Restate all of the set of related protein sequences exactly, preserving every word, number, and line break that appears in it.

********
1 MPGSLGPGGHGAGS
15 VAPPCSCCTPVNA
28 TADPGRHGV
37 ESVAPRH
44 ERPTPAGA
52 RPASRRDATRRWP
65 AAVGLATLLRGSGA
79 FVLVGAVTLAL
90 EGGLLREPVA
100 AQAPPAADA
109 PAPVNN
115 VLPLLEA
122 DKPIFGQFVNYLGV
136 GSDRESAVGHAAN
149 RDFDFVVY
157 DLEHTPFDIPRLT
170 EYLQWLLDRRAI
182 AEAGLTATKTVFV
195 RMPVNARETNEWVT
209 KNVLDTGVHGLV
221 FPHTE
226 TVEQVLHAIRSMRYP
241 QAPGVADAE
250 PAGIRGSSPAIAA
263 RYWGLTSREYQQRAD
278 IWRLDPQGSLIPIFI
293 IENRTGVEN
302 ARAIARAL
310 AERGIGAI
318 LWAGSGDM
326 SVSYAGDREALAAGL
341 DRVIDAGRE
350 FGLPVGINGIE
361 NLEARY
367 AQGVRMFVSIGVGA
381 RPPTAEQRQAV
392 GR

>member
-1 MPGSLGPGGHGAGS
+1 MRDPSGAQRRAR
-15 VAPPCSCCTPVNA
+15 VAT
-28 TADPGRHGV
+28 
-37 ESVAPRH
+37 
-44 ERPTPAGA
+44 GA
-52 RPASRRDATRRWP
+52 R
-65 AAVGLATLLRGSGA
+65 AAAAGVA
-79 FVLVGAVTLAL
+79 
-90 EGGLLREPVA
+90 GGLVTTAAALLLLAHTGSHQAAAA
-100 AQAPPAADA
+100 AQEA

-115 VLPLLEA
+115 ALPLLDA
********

1 MPGSLGPGGHGAGS
15 VAPPCSCCTPVNA
28 TADPGRHGV
37 ESVAPRH
44 ERPTPAGA
52 RPASRRDATRRWP
65 AAVGLATLLRGSGA
79 FVLVGAVTLAL
90 EGGLLREPVA
100 AQAPPAADA
109 PAPVNN
115 VLPLLEA
122 DKPIFGQFVNYLGV
136 GSDRESAVGHAAN
149 RDFDFVVY
157 DLEHTPFDIPRLT
170 EYLQWLLDRRAI
182 AEAGLTATKTVFV
195 RMPVNARETNEWVT
209 KNVLDTGVHGLV
221 FPHTE
226 TVEQVLHAIRSMRYP
241 QAPGVADAE
250 PAGIRGSSPAIAA
263 RYWGLTSREYQQRAD
278 IWRLDPQGSLIPIFI
293 IENRTGVEN
302 ARAIARAL
310 AERGIGAI
318 LWAGSGDM
326 SVSYAGDREALAAGL
341 DRVIDAGRE
350 FGLPVGINGIE
361 NLEARY
367 AQGVRMFVSIGVGA
381 RPPTAEQRQAV
392 GR

>member
-1 MPGSLGPGGHGAGS
+1 MRDPSGAQRRAR
-15 VAPPCSCCTPVNA
+15 VAT
-28 TADPGRHGV
+28 
-37 ESVAPRH
+37 
-44 ERPTPAGA
+44 GA
-52 RPASRRDATRRWP
+52 R
-65 AAVGLATLLRGSGA
+65 AAAAGVA
-79 FVLVGAVTLAL
+79 
-90 EGGLLREPVA
+90 GGLVTTAAALLLLAHTGSHQAAAA
-100 AQAPPAADA
+100 AQEA

-115 VLPLLEA
+115 ALPLLDA